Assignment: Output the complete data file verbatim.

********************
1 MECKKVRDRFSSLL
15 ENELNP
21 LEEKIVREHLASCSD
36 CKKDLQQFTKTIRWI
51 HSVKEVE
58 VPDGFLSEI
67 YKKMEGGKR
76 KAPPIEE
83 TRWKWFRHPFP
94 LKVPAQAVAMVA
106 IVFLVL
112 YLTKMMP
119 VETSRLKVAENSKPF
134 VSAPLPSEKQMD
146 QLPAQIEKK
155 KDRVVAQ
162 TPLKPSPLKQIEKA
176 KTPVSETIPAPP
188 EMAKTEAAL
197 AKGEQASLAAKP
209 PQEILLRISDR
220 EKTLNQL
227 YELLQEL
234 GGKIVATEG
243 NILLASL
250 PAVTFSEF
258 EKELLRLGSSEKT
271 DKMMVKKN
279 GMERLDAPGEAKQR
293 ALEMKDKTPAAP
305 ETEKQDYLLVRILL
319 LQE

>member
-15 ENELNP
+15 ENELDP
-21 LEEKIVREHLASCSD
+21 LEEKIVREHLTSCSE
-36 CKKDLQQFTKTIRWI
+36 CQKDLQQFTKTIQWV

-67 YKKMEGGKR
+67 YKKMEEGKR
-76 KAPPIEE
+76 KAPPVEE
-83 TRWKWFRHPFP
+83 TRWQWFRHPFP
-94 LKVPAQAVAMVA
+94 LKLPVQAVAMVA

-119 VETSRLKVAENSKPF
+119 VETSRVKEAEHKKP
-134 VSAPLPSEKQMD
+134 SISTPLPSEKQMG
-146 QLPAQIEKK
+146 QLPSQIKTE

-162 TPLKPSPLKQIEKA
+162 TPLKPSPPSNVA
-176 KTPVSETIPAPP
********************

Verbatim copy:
1 MECKKVRDRFSSLL
15 ENELNP
21 LEEKIVREHLASCSD
36 CKKDLQQFTKTIRWI
51 HSVKEVE
58 VPDGFLSEI
67 YKKMEGGKR
76 KAPPIEE
83 TRWKWFRHPFP
94 LKVPAQAVAMVA
106 IVFLVL
112 YLTKMMP
119 VETSRLKVAENSKPF
134 VSAPLPSEKQMD
146 QLPAQIEKK
155 KDRVVAQ
162 TPLKPSPLKQIEKA
176 KTPVSETIPAPP
188 EMAKTEAAL
197 AKGEQASLAAKP
209 PQEILLRISDR
220 EKTLNQL
227 YELLQEL
234 GGKIVATEG
243 NILLASL
250 PAVTFSEF
258 EKELLRLGSSEKT
271 DKMMVKKN
279 GMERLDAPGEAKQR
293 ALEMKDKTPAAP
305 ETEKQDYLLVRILL
319 LQE

>member
-15 ENELNP
+15 ENELDP
-21 LEEKIVREHLASCSD
+21 LEEKIVREHLTSCSE
-36 CKKDLQQFTKTIRWI
+36 CQKDLQQFTKTIQWV

-67 YKKMEGGKR
+67 YKKMEEGKR
-76 KAPPIEE
+76 KAPPVEE
-83 TRWKWFRHPFP
+83 TRWQWFRHPFP
-94 LKVPAQAVAMVA
+94 LKLPVQAVAMVA

-119 VETSRLKVAENSKPF
+119 VETSRVKEAEHKKP
-134 VSAPLPSEKQMD
+134 SISTPLPSEKQMG
-146 QLPAQIEKK
+146 QLPSQIKTE

-162 TPLKPSPLKQIEKA
+162 TPLKPSPPSNVA
-176 KTPVSETIPAPP